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Measure Twice, Cut Once - Verify your accounting entries before you post

I frequently run into companies whose accounting departments have developed a talent for posting a lot of transactions, followed by reversals of these transactions and posting of additional (supposedly correct) sets of transactions, replacing the flawed ones.

These usually range from customer invoices with errors, such as incorrect sales tax, or incorrect accounting for customer deposits, to incorrectly posted inventory receipts or incorrectly posted issues of material and labor to manufacturing work orders. Even manual journal entries often exhibit this behavior. Sometimes this process repeats itself several times until the correct transactions are successfully recorded.

Since accounting systems are set up to provide an audit trail of everything that was recorded in these systems, you often see many items (e.g., customer invoices, received inventory items, adjustments to GL account balances, etc.) that should not be there in the first place. The obvious effect is a lot of unnecessary clutter in the accounting system, more difficult access to the information you need and cumbersome and lengthier audits.

There is a popular woodworking phrase, “Measure Twice, Cut Once.” When you cut pieces of wood to be used in projects or construction, it is common sense to verify your measurements, which should result in a correct mark on the piece to be cut. Don’t do it and you risk cutting the piece too long or too short, having to redo your work and wasting material and time in the process.

This principle should also apply to accounting transactions. For example, when you prepare manual journal entries to be posted to your GL, make sure all amounts, GL accounts and orientation (debits and credits) are correct. If you use an upload template, this can be easily entered in the template and reviewed along with other batch journal entries for accuracy and completeness.

If your internal controls dictate (as they should) that all batch entries must be reviewed and approved by someone who did not prepare them, then you have fulfilled this principle.

Many small organizations do not have a formal internal control framework in place to mitigate risks in financial reporting. Most of these organizations have issues with segregation of duties, where one or more persons perform multiple tasks that should be performed under the preparer/reviewer set of controls (where the reviewer is never the same person who prepared the entries) in order to mitigate the risks of having material errors in transactions or financial fraud.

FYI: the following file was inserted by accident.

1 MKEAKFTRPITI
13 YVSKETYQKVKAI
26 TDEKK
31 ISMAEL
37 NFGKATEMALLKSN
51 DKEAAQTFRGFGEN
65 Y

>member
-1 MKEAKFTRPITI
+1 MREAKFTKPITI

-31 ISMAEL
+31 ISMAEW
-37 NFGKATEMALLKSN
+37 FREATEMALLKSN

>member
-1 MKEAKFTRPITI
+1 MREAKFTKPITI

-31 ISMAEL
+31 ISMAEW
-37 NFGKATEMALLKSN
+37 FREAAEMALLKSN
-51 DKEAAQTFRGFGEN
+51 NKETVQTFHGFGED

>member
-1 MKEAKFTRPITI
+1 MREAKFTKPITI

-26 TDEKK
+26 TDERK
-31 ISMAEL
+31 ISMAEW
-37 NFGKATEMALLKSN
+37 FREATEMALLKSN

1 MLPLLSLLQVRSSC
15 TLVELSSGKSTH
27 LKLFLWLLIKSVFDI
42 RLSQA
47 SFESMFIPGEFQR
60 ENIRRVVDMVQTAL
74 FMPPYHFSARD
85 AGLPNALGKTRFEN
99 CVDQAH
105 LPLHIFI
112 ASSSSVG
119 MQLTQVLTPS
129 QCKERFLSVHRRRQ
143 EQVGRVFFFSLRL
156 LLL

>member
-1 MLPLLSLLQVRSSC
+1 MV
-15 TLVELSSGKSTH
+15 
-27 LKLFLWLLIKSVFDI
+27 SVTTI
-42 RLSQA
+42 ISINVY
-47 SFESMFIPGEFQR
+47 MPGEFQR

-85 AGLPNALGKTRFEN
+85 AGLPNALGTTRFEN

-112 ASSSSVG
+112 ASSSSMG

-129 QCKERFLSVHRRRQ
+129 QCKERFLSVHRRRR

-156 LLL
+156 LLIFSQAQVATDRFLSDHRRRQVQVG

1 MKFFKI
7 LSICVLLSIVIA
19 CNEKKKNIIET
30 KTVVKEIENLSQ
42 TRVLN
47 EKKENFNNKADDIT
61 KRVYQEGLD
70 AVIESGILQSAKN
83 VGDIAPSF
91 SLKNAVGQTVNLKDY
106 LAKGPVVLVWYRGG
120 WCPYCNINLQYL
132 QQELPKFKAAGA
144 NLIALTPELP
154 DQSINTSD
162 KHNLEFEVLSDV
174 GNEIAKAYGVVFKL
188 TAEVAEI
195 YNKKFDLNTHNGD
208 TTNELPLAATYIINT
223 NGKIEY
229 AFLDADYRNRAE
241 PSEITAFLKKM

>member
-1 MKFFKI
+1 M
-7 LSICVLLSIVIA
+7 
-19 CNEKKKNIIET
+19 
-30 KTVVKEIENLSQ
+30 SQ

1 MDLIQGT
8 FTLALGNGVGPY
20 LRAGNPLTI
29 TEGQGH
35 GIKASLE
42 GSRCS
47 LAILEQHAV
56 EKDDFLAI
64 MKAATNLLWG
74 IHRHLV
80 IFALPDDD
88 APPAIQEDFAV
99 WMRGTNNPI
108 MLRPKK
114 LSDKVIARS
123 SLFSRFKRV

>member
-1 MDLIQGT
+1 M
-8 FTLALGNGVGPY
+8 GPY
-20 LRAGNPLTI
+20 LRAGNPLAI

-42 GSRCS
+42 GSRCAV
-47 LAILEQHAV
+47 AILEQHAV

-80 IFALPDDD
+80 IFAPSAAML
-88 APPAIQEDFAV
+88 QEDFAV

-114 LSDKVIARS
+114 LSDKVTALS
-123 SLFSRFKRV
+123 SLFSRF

If one person is tasked, for example, to prepare and also post manual journal entries to the general journal, I strongly suggest that the proposed entries be entered into an upload worksheet with all GL accounts properly listed, comments entered for each line and also in the journal header, and amounts on each line verified. Make sure your debits and credits are correctly oriented and that the sum of all credits perfectly matches the sum of all debits.

As an extra step of caution, I often suggest that these journal entry batches be uploaded to the GL and not immediately posted (assuming you do both–which is not great but a common reality). Let it sit there for a day, then come back to it and if everything still looks good, then you can push that “post” button. A lot of unnecessary GL detail clutter can be eliminated this way.

This may seem trivial and unnecessary advice, but I have never seen a GL that did not have flawed entries followed by reversals and reposting of correct entries. Some of the GLs I reviewed contained excessive amounts of such transactions where the relevant detail was buried in transaction clutter. The same was true in sub-ledgers (e.g., AR, AP, inventory), all leading to many additional transactions, attempting to first reverse and then correct the original flawed entries.

These errors, if not caught, can be devastating to the financial statements.  The sage but simple advice, “Measure Twice, Cut Once,” can help avoid such costly and unnecessary mistakes in the future. 

Alan Hart is a former CFO with more than 30 years of experience in accounting, finance and management, and he currently works with Centage Corporation to evangelize driver-based budgeting and forecasting solutions.

Comments

Bruce Ficks
Title: CFO
Company: Value Financial Group
(CFO, Value Financial Group) |

Alan, in my past, I have "Journal Entry Correction" as an Accounting department KPI to focus attention to the issue. The corrections also delays the monthly close.

Topic Expert
Wayne Spivak
Title: President & CFO
Company: SBAConsulting.com
LinkedIn Profile
(President & CFO, SBAConsulting.com) |

I have found that some of the increased error rates is that today's accountant/bookkeeper are only for the most part taught using computer accounting systems.

They are missing the learning experience and direct relationships that the old manual systems provided. Long gone are footing a green bar page and seeing the real effect of a post.

As an example: when was the last time you saw younger accountants using T-accounts to figure out the resultant effects of a proposed journal entry?

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